Geochemists from the United States, New Zealand, and South Africa gathered 573 sediment samples and 124 sediment cores from different fjord systems across the world, and in specific, it seems that fjords in Alaska and Antarctica are the most effective in capturing carbon and keeping it in before it is expelled into the atmosphere before it is converted into carbon dioxide.
In a report published on the journal Nature Geosciences, the researchers referred to fjords as “hotspots of organic carbon burial, because they receive high rates of organic material fluxes from the watershed.” But on the other hand, a separate report from the journal/science blog Nature claims that the possibility of fjords being used as carbon sinks has not been thoroughly analyzed until now, as their small surface area makes them hard to map. On the new study, it does prove that fjords are very effective in capturing carbon, being capable of capturing 18 million metric tons annually, or 11 percent of the carbon that gets buried underneath the ocean. That’s not bad at all, considering that fjords make up a microscopic 0.1 percent share of the world’s oceans.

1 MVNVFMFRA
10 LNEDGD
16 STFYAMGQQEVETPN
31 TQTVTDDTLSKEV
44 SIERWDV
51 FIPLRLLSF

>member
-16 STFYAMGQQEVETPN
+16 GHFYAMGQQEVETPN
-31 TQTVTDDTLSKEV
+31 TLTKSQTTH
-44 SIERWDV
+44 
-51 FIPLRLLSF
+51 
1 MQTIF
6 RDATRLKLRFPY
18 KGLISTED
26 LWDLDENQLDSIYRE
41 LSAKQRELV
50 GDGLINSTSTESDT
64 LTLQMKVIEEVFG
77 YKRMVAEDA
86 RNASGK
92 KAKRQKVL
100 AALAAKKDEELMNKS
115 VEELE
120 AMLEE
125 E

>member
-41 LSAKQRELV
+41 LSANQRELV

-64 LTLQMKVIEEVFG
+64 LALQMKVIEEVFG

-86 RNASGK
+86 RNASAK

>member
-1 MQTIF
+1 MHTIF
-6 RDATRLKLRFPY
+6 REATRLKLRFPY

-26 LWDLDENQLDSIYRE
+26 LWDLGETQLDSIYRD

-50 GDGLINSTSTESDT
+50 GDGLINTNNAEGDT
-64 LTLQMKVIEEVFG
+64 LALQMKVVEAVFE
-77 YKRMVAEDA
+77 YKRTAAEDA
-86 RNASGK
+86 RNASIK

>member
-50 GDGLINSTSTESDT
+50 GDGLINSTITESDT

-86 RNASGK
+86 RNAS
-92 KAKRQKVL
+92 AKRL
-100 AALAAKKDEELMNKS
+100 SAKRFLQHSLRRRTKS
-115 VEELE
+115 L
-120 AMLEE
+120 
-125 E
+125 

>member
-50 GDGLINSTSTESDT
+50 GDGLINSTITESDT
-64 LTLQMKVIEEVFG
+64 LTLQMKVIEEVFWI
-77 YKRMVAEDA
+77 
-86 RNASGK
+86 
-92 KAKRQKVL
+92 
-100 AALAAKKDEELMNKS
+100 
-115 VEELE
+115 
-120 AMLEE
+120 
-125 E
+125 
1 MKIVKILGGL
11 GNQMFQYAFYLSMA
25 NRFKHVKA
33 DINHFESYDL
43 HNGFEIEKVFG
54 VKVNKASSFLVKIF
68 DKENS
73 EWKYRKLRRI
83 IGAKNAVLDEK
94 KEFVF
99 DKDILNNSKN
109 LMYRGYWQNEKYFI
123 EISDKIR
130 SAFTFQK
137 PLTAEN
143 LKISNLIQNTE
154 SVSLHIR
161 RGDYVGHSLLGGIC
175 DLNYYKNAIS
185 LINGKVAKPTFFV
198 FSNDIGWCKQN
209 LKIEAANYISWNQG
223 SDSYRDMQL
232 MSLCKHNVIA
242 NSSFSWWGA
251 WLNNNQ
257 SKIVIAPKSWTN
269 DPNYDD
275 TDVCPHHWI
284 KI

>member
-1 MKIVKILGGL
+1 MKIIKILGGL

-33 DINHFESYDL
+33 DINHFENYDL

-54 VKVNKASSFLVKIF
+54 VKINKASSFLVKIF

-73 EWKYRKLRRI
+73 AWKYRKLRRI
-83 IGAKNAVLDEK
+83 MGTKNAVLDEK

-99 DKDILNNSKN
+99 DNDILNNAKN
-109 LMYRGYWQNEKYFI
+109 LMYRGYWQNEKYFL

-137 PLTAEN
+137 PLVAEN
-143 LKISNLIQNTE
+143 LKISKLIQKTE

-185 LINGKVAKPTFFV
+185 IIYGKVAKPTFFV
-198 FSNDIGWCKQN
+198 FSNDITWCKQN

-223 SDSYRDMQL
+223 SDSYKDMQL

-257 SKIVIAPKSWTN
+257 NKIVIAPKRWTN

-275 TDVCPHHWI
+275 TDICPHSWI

University of Edinburgh professor Stuart Haszeldine talked further about the issue in an interview with Wired UK, saying that even with fjords capable of capturing so much carbon, 11 percent is still a very small percentage, keeping in mind all the carbon that gets buried underneath oceans. He also said that he isn’t quite sure yet why Alaskan and Antarctic fjords are more effective than those in other parts of the world – this is one reason why more research may be needed.
“There may be speculative ideas on how to enhance the storage of organic carbon in these fjord sites, for example by deliberate disposal of biomass into these deep stagnant waters, so that acts as a reduction of atmospheric CO2 after the biomass has recaptured CO2 from the atmosphere,” said Haszeldine. “However, any such engineered disposal action will require much more work and understanding of the deep seabed ecosystem impacts, and will require national legislation to be enacted.”